Fetal Alcohol Spectrum Disorders in the Phase 1 cohort of the Safe Passage Study
Principal Investigator: Bavanisha Vythilingum
Affiliation: University of Stellenbosch
Country: South Africa
Abstract: In the Western Cape of South Africa, Fetal Alcohol Syndrome (FAS) and Fetal Alcohol Spectrum Disorders (FASD) continue to be a significant public health problem, with rates of FAS of over 70/1000, the highest reported rates in the world. Unfortunately, the diagnosis of FASD is usually only made once a child has begun school or even later, thus a missing a critical developmental window for intervention. The PASS Research Network is a collaborative project that aims to delineate the roles of prenatal alcohol exposure in SIDS and unexplained stillbirth and has completed a pilot study in Cape Town, South Africa. Consequently, this study has collected a vast amount of information on alcohol exposure and neurobehavioral and physiological data in the prenatal and early infancy periods, and represents one of the few prospective collections of this data. We propose to create an infrastructure that allows us to follow the children enrolled in this pilot study through age 2. This would afford us the opportunity to compare vast amount of information collected and relate this information to neurobehavioral and physiological changes that manifest during the toddler years, helping us to determine early markers for FASD. It would also us to assess feasibility for follow up of the much larger cohort that will be enrolled into the PASS study in Phase II. Accordingly, the additional aims of this study include identifying areas at the Cape Town site that would limit feasibility of follow up studies, developing strategies to rectify these limitations, and building local capacity in neurodevelopmental assessment, research skills and data management. Despite numerous efforts at intervention, use of alcohol in pregnant women the Western Cape remains high. By identifying early markers of FASD, this project aims to contribute to earlier diagnosis and thus intervention during critical developmental phases.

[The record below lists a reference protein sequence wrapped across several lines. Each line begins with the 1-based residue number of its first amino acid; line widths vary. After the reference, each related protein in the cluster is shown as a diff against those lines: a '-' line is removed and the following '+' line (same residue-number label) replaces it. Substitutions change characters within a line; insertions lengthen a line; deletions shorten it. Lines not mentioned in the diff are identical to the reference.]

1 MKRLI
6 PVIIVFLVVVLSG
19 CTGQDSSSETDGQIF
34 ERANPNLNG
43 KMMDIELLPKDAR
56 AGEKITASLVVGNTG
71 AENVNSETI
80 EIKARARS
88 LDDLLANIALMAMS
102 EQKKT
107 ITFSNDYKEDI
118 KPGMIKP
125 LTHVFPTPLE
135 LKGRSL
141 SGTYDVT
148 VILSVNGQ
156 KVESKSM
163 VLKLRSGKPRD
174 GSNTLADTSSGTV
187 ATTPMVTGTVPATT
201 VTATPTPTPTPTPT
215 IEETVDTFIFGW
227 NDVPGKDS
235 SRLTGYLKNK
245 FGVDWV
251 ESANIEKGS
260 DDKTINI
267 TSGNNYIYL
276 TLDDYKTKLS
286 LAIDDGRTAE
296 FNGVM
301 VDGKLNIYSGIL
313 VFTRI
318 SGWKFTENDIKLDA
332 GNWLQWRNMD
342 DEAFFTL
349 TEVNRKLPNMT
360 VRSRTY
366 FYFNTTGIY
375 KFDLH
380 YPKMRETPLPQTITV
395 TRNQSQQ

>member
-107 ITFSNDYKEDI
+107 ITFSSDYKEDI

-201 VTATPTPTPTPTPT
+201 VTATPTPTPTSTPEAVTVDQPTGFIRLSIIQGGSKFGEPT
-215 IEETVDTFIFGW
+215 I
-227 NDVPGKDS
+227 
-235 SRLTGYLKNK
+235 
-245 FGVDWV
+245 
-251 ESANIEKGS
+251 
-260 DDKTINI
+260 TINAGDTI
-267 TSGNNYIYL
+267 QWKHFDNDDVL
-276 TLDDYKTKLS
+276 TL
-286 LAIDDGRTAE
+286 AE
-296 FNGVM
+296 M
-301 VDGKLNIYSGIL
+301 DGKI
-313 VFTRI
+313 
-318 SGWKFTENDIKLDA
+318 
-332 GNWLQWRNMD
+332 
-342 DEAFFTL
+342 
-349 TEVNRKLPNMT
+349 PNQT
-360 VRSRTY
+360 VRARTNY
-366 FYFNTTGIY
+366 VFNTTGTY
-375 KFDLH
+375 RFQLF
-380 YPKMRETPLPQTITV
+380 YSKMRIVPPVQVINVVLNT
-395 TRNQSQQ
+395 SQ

Funding Period: 2007-09-01 - 2009-08-31
more information: NIH RePORT